Many associate early western music with the likes of Roy Rogers and Gene Autry, but America’s first western music craze predates these “singing cowboys” by decades. Written by Tin Pan Alley songsters in the era before radio, the first popular cowboy and Indian songs circulated as piano sheet music and as cylinder and disc recordings played on wind-up talking machines. The colorful fantasies of western life depicted in these songs capitalized on popular fascination with the West stoked by Buffalo Bill’s Wild West shows, Owen Wister’s novel The Virginian, and Edwin S. Porter’s film The Great Train Robbery. The talking machine music industry, centered in New York City, used state-of-the-art recording and printing technology to produce and advertise songs about the American West.Talking Machine West brings together for the first time the variety of cowboy, cowgirl, and Indian music recorded and sold for mass consumption between 1902 and 1918. In the book’s introductory chapters, Michael A. Amundson explains how this music reflected the nostalgic passing of the Indian and the frontier while incorporating modern ragtime music and the racial attitudes of Jim Crow America. Hardly Old West ditties, the songs gave voice to changing ideas about Indians and assimilation, cowbo...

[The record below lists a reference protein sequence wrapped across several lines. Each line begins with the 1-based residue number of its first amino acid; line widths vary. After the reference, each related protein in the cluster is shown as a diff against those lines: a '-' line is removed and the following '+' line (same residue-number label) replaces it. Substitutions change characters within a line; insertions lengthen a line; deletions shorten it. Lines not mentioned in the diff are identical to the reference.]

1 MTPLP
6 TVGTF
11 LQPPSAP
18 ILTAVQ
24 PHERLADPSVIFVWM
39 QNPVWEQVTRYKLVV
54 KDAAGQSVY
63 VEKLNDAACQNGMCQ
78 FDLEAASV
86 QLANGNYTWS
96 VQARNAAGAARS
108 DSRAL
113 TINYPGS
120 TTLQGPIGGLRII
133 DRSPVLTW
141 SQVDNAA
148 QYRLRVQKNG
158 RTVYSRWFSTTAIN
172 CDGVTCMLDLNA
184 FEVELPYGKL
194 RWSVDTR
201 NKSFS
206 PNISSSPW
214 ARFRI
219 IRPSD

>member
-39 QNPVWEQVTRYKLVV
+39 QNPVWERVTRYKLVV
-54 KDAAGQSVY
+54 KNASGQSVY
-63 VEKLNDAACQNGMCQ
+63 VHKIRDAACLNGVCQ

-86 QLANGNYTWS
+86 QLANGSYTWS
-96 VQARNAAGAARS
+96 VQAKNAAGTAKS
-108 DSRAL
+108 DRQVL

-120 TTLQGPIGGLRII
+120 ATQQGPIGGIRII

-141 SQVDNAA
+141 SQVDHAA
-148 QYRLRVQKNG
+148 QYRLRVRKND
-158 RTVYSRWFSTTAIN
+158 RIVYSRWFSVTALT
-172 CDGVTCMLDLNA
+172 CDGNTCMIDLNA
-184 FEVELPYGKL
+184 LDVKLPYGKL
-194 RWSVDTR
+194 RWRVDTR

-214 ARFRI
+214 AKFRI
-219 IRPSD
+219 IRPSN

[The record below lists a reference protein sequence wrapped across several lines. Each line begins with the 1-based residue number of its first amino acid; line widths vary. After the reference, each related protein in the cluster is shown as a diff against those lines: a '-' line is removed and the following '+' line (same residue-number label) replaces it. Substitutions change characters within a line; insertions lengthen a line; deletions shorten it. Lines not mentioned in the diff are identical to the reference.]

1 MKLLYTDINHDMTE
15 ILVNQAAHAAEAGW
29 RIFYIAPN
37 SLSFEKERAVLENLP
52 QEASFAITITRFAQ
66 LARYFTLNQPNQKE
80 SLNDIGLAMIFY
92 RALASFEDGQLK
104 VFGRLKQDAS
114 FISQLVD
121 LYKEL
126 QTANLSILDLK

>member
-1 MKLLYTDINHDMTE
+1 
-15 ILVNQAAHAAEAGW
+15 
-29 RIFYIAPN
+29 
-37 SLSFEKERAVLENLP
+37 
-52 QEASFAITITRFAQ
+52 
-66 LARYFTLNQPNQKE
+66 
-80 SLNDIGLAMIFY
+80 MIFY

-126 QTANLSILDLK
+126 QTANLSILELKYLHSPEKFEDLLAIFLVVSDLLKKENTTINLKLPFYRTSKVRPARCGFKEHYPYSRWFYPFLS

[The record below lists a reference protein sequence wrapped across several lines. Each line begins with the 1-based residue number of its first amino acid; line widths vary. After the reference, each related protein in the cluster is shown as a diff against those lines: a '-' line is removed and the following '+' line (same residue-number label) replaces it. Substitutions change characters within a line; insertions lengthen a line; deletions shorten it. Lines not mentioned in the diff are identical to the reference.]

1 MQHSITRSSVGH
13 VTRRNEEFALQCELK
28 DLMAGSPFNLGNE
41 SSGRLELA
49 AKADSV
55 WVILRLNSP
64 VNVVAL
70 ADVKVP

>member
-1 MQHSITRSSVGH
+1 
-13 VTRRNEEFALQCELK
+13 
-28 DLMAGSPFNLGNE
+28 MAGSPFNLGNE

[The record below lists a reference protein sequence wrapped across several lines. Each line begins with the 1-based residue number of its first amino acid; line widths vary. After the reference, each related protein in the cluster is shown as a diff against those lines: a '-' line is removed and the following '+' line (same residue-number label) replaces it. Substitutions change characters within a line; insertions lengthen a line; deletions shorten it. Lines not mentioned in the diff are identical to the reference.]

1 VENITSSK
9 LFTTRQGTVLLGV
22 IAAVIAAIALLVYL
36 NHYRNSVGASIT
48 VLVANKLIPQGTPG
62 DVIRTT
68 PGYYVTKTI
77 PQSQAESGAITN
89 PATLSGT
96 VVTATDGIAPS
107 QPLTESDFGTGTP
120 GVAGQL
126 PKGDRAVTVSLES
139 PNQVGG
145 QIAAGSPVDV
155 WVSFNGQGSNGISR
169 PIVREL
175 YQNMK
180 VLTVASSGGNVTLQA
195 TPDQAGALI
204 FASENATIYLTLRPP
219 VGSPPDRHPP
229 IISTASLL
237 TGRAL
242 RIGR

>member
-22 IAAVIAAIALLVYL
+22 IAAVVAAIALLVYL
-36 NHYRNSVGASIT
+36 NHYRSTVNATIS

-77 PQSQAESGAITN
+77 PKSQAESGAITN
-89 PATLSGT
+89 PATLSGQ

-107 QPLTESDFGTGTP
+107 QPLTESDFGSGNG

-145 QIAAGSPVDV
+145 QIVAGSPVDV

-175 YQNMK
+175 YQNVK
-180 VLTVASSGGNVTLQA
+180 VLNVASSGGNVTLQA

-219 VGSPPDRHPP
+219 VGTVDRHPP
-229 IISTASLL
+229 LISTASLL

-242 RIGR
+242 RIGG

- ASIN: 080615604X
The American Song Book: The Tin Pan Alley Era
The American Song Book, Volume I: The Tin Pan Alley Era is the first in a projected five-volume series of books that will reprint original sheet music, including covers, of songs that constitute the enduring standards of Irving Berlin, Jerome Kern, the Gershwins, and other lyricists and composers of what has been called the "Golden Age" of American popular music. These songs have done what popular songs are not supposed to do-stayed popular. They have been reinterpreted year after year, generation after generation, by jazz artists such as Charlie Parker and Art Tatum, Ella Fitzgerald and Louis Armstrong. In the 1950s, Frank Sinatra began recording albums of these standards and was soon followed by such singers as Tony Bennet, Doris Day, Willie Nelson, and Linda Ronstadt. In more recent years, these songs have been reinterpreted by Rod Stewart, Harry Connick, Jr., Carly Simon, Lady GaGa, K.D. Laing, Paul McCartney, and, most recently, Bob Dylan. As such, these songs constitute the closest thing America has to a repertory of enduring classical music.In addition to reprinting the sheet music for these classic songs, authors Philip Furia and Laurie Patterson place these songs in historical context with essays about the sheet-music publishing industry known as Tin Pan Alley, the emerg...
- ASIN: 0199391882
Funny, It Doesn't Sound Jewish: How Yiddish Songs and Synagogue Melodies Influenced Tin Pan Alley, Broadway, and Hollywood (SUNY series in Modern Jewish Literature and Culture)